A clear trend in compressor and pump applications is to raise the power density by increasing the rotational speed. To fulfil this requirement, SKF has developed a new range of single-row angular contact ball bearings. The goals have been threefold: to increase the limiting speed by 40 %, to reduce the noise levels and to increase the robustness of the bearing in unfavourable operating conditions (shock loads, shaft misalignment, etc.). Apart from these, SKF is helping manufacturers to meet customer demands for even higher levels of energy efficiency and reliability.
Bearings in the new SKF Explorer single-row angular contact ball bearing assortment with 25° contact angle, equipped with a new brass cage and an improved raceway geometry, can withstand much higher speeds (up to n×dm = 1,050,000 mm/min) and are more robust in severe operating conditions compared to SKF Explorer single-row angular contact ball bearings with 40° contact angle.
The new 25° contact angle assortment from bore diameter 15 mm up to 70 mm in the 72 AC series and from 17 mm to 70 mm in the 73 AC series was launched in April 2017 and is available from stock or in a short time.
Because of the modular single-row angular contact ball bearing design, customers can choose the most suitable cage, sealing and contact angle to design new compressor generations that are more efficient and reliable, to reduce total costs of ownership for the operators.
Fig. 1: Centrifugal compressor.
Based on some concept studies, the following features were developed and implemented in the new SKF Explorer single-row angular contact ball bearing assortment:
- 25° contact anglenew cage design, strong
- er brass materialimproved
- raceway geometry.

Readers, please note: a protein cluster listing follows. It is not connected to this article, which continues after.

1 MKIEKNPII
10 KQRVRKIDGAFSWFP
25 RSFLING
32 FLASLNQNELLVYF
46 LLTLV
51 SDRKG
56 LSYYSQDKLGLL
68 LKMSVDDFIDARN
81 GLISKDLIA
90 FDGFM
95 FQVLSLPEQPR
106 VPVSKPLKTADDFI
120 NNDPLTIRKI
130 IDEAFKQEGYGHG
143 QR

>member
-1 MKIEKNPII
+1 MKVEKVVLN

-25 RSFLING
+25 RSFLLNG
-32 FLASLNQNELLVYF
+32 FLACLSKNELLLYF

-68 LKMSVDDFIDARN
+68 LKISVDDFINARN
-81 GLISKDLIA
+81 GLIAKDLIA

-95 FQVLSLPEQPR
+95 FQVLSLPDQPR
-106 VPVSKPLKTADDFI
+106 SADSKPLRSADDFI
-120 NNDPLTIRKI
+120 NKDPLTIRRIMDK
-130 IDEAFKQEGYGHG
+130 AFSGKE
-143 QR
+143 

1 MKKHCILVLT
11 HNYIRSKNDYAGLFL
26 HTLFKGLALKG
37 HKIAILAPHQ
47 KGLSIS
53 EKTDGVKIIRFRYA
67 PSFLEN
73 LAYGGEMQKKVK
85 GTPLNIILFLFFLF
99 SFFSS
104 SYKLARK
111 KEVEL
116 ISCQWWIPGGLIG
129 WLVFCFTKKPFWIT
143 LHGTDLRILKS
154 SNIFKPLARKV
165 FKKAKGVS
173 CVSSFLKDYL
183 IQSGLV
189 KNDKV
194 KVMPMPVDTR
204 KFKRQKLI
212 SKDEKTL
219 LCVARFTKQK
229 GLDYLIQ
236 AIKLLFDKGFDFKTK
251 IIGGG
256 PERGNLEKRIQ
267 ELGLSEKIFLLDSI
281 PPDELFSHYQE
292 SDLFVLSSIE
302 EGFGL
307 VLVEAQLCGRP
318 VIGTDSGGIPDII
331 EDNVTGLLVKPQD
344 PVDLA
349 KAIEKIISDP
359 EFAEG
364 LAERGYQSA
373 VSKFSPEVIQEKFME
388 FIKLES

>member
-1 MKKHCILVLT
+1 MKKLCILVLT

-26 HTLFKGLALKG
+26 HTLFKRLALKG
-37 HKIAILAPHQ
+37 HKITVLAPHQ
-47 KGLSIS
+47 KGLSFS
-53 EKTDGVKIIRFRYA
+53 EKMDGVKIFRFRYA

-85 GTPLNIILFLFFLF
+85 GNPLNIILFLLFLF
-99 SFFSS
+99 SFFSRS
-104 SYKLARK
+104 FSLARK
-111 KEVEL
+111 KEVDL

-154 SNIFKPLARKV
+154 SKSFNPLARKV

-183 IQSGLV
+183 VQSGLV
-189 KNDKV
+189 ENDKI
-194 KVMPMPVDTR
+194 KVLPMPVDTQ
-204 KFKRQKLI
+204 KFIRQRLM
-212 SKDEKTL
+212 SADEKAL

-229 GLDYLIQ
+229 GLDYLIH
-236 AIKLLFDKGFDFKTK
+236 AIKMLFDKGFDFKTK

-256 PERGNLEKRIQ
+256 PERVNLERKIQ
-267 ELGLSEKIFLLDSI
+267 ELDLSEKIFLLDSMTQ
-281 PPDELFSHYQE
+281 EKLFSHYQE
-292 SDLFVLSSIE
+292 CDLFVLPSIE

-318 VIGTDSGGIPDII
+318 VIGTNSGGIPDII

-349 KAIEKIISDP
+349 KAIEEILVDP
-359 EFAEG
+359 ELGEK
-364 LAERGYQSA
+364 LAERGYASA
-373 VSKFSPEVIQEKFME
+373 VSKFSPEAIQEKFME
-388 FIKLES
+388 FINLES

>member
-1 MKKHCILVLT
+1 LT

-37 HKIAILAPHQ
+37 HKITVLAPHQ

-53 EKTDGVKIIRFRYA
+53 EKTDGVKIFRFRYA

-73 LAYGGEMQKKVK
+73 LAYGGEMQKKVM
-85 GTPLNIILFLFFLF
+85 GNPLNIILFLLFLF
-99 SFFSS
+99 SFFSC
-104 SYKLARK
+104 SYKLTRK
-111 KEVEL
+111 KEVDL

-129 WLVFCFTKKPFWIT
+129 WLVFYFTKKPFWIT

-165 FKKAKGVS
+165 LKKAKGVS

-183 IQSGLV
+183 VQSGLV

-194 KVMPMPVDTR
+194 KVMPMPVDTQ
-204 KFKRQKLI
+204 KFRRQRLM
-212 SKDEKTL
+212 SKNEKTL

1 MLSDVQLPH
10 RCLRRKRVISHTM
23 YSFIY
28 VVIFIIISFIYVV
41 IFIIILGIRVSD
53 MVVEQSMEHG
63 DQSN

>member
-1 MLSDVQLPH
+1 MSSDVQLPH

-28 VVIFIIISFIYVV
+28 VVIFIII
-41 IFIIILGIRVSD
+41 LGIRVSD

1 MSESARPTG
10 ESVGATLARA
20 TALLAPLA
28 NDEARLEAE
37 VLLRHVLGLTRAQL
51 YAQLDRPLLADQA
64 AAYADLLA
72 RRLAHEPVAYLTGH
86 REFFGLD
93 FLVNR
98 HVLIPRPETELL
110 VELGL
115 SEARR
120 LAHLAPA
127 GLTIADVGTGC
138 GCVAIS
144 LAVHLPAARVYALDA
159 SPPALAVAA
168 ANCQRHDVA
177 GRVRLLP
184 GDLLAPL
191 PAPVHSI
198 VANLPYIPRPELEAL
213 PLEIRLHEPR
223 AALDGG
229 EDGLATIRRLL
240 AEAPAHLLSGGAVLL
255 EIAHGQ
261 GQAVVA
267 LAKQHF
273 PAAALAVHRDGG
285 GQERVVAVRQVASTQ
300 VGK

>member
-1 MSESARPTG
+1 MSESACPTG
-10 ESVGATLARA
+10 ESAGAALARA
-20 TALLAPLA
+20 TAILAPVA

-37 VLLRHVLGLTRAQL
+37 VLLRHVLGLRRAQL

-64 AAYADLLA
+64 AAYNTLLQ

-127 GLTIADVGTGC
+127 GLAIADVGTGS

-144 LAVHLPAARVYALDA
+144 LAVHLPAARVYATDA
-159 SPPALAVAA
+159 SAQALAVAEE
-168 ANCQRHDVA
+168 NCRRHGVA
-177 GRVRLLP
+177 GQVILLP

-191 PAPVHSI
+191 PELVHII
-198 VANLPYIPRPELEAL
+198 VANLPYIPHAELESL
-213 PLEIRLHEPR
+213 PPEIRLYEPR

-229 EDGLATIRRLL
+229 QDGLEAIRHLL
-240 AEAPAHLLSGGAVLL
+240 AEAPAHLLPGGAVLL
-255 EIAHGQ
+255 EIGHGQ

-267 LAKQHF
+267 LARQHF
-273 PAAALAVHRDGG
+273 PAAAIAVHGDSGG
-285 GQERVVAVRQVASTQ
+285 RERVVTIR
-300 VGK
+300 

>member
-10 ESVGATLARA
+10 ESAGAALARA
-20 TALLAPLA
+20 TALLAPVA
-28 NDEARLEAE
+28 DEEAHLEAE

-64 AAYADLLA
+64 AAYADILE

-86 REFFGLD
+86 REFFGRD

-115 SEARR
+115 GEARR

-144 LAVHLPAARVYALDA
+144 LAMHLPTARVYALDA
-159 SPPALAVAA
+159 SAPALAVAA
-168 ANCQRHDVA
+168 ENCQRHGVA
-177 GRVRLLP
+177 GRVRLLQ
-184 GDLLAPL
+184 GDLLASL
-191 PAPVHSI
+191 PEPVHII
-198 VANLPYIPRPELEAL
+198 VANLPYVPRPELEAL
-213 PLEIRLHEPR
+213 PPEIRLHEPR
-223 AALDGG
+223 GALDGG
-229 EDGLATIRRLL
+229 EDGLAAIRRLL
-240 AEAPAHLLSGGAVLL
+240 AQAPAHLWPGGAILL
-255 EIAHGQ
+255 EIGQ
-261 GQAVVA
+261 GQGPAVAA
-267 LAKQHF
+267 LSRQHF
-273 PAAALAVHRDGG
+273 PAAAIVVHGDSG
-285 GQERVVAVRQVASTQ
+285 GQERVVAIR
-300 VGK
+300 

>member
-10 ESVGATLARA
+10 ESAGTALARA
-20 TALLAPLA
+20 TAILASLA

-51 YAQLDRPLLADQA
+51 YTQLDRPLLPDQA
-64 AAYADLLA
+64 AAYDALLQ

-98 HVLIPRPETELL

25° contact angle
Single-row angular contact ball bearings, as standard, have a 40° contact angle. In applications with high demands on axial stiffness, such as machine tool screw drives, angular contact ball bearings with larger contact angles (e.g., 62°) are often used. For bearings in high-speed applications with moderate axial loads a smaller contact angle (e.g., 15° or 25°) is preferred.
The influence of 40° and 25° contact angles on bearing properties is shown in table 1.
Table 1: Influence of 40° and 25° contact angles on bearing properties.
Bearing kinematic effects of different contact angles (fig. 2)
If a single-row angular contact ball bearing is loaded purely in axial direction, the resulting contact forces between balls and rings become higher with smaller contact angles. When the bearing rotates, centrifugal forces (Fc) cause contact angle changes. The contact points between the inner ring and balls, as well as between the outer ring and balls, will move outwards. This effect causes a contact angle variation (∆α) and subsequently sliding between balls and rings. When applying the same axial load on single-row angular contact ball bearings with different contact angles, the contact angle variation is much smaller for bearings with smaller contact angles. Fig. 3 shows the contact angle variation of type 7313 single-row bearings with 40° and 25° contact angle at different speeds.
Fig. 2: Kinematic effects in bearings with 40° and 25° contact angles.
Less contact angle variation not only results in less sliding between balls and rings, but also results in reduced cage pocket forces. This is the reason why bearings with a 25° contact angle can operate with higher speeds without cage fracture.